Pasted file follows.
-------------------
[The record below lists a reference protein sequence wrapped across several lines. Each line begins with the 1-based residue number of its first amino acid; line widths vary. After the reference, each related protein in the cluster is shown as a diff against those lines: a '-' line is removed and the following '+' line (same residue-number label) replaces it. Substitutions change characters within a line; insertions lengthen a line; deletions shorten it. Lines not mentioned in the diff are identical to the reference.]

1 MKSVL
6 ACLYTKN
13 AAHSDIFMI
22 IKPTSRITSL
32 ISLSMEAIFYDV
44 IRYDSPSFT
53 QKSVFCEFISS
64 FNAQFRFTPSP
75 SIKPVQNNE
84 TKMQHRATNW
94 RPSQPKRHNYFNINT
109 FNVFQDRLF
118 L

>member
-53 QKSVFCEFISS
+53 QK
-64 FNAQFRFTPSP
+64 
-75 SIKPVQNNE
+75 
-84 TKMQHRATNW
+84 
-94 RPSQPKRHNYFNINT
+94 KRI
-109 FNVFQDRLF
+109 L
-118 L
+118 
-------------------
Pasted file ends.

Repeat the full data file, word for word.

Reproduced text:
[The record below lists a reference protein sequence wrapped across several lines. Each line begins with the 1-based residue number of its first amino acid; line widths vary. After the reference, each related protein in the cluster is shown as a diff against those lines: a '-' line is removed and the following '+' line (same residue-number label) replaces it. Substitutions change characters within a line; insertions lengthen a line; deletions shorten it. Lines not mentioned in the diff are identical to the reference.]

1 MKSVL
6 ACLYTKN
13 AAHSDIFMI
22 IKPTSRITSL
32 ISLSMEAIFYDV
44 IRYDSPSFT
53 QKSVFCEFISS
64 FNAQFRFTPSP
75 SIKPVQNNE
84 TKMQHRATNW
94 RPSQPKRHNYFNINT
109 FNVFQDRLF
118 L

>member
-53 QKSVFCEFISS
+53 QK
-64 FNAQFRFTPSP
+64 
-75 SIKPVQNNE
+75 
-84 TKMQHRATNW
+84 
-94 RPSQPKRHNYFNINT
+94 KRI
-109 FNVFQDRLF
+109 L
-118 L
+118 